06 Aug 2013
Back in the '80s, I remember that at the races of "dilettanti" (now under-23) I could see a lot of riders from the East, especially Russians, eat bread and salami with gusto, under the astonished and critical gaze of our technical experts and riders.
Needless to say that back then, russian cyclists coming over were dominating the racing scene, but the credit was attributed to some kind of "practice".
For a couple of years now the role of nitrates in sports performance has become becoming increasingly topical.
Nitrates are found in nature, especially in green leafy vegetables (spinach, chard, arugula, lettuce, celery) and beetroot.
They have been used for centuries as a preservative in meat sausages (hence the connection with the eating habits of russian riders), in the form of nitrate and sodium nitrite.
The ingested nitrates are absorbed in the intestines, are then concentrated at least tenfold in the saliva (thus explaining the practice of a particular ProTour team of holding some beans in the mouth for 40mins) and in the mouth are transformed into nitrites by bacteria that are located on the tongue.
Nitrites are then partially converted to Nitric Oxide (NO) which is the main responsible for the effects of nitrate on metabolic functions.
There is also an endogenous production of NO, at endothelial level, starting from the amino acid L-arginine. The magnitude of this production is genetically determined and decreases with age.
Since 2007, Scandinavian (Acta Physiol 2007; 191:59-66) and English (J Appl Physiol 2009; 107:1144-1155) studies demonstrated a reduction of about 10% in oxygen consumption for workloads of medium intensity after an intake of 600mg (in three separate doses) of sodium nitrate per day, for three days.
The same result was confirmed after a single intake of 0.5 liters of beetroot juice, with a reduction in the cost of oxygen from 10 to 9 ml/min/watt (Am J Physiol 2010; 299: R1121-1131). The effect was maintained for 15 days if the assumption was repeated daily.
It seems that nitric oxide enhances the efficiency of muscle contraction through a reduction in the cost of the actin-myosin interaction (J Appl Physiol 2010; 109:135-148) and an improvement in the efficiency of mitochondrial respiration (Cell Metabolism 2011; 13 :149-159).
The single intake of 0.5 liters of beetroot juice led to an improvement of 6% in the power generated in a trainer-simulated 16km time trial in a group of mid-level cyclists (VO2max = 56 ml/kg/min), as shown in a English double-blind study (Med Sci Sports Exerc 2011; 43:1125-1131).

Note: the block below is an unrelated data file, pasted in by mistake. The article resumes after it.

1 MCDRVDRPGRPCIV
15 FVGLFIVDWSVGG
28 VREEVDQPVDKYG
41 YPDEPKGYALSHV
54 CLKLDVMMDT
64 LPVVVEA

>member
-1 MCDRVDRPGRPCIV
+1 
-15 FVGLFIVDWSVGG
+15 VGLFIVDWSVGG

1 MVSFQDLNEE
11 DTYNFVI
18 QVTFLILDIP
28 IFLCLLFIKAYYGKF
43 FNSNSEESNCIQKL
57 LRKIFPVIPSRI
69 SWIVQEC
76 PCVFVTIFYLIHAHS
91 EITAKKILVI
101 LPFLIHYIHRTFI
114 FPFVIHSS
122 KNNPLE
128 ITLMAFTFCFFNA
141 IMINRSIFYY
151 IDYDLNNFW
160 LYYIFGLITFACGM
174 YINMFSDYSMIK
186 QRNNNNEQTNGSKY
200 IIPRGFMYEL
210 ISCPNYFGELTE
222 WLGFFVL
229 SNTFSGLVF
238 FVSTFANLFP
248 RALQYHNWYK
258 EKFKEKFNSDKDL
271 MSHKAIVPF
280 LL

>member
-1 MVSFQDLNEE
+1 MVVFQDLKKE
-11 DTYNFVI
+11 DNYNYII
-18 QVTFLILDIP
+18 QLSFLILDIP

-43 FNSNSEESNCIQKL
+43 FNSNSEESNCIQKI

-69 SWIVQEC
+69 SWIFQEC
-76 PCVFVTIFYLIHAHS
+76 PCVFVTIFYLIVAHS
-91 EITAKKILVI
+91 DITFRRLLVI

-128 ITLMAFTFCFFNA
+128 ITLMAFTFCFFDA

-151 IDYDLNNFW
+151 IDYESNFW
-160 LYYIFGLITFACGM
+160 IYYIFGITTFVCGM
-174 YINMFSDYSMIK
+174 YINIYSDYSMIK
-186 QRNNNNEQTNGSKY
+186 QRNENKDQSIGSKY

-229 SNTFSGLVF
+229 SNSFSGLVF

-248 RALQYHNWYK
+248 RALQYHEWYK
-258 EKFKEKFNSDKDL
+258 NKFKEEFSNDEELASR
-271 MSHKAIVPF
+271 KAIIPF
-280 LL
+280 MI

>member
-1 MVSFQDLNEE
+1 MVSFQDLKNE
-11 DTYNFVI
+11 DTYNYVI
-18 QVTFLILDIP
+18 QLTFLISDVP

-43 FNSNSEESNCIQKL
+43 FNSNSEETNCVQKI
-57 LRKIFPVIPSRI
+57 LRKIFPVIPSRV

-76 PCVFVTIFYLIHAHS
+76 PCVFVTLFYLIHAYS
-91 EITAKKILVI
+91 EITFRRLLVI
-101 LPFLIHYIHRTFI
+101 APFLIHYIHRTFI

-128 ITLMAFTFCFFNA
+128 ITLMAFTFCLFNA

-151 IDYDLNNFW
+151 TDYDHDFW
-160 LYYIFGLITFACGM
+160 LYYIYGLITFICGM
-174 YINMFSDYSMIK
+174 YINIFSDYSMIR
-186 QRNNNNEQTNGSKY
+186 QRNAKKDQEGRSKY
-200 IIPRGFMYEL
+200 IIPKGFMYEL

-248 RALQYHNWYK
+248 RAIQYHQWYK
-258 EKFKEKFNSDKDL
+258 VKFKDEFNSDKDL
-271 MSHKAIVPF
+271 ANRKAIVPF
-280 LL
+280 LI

This improvement, more than negligible, corresponds to 48 seconds (3"/km) and is comparable with the result of a transfusion of a pint of blood.
Another British study (J Physiol 2011; 589:5517-5528) showed a further performance enhancement at ALTITUDE after an intake of 0.75 liters of beetroot juice in the 24 hours preceding the test, demonstrating a greater conversion of nitrite to nitric oxide in hypoxic conditions.
Tibetan people living above 4000m of altitude showed endothelial production of endogenous NO ten times higher than normal, allowing them to compensate hypoxia with a concentration of Hb = 16.5g; compared to the inhabitants of the Andes at similar elevations, who are forced to compensate with much higher Hb concentrations (18-19g), this shows a greater efficiency in the use of O2 allowed by nitric oxide (Proc Natl Acad Sci USA 2007, 104:17593-17598).
The protocols for supplementation with nitrates have not yet been clearly defined, but they certainly should be personalized, and those who have already developed them surely prefer to keep them close to the chest.
However, some of the information may already be disclosed:
- 0.5 liters of beetroot juice or 600mg of sodium nitrate are sufficient to approximately double the circulating nitrite and show the effects on performance 1.5-3h after the single dose
- this effect persists for 6-8 hours and can be replicated for at least 15 days
- nitrates naturally contained in plants are preferred to synthetic products (sodium nitrate) as in vegetables there are antioxidants (vit C in particular) that are able to counteract the negative effects of nitrite in the stomach
- before and after the intake of nitrates avoid the rinse of the oral cavity with antibacterial solutions, as well as the use of toothpaste and medicated chewing gum in order to preserve the bacterial flora which transforms nitrates into nitrites. After the intake it is useful to stimulate saliva for 40-60 min (like holding the famous dried beans in the mouth...)
- the use of nitrite, intentionally or accidentally, is dangerous: the lethal dose LD50 is a little more than 100mg/kg (7g can kill a man ...).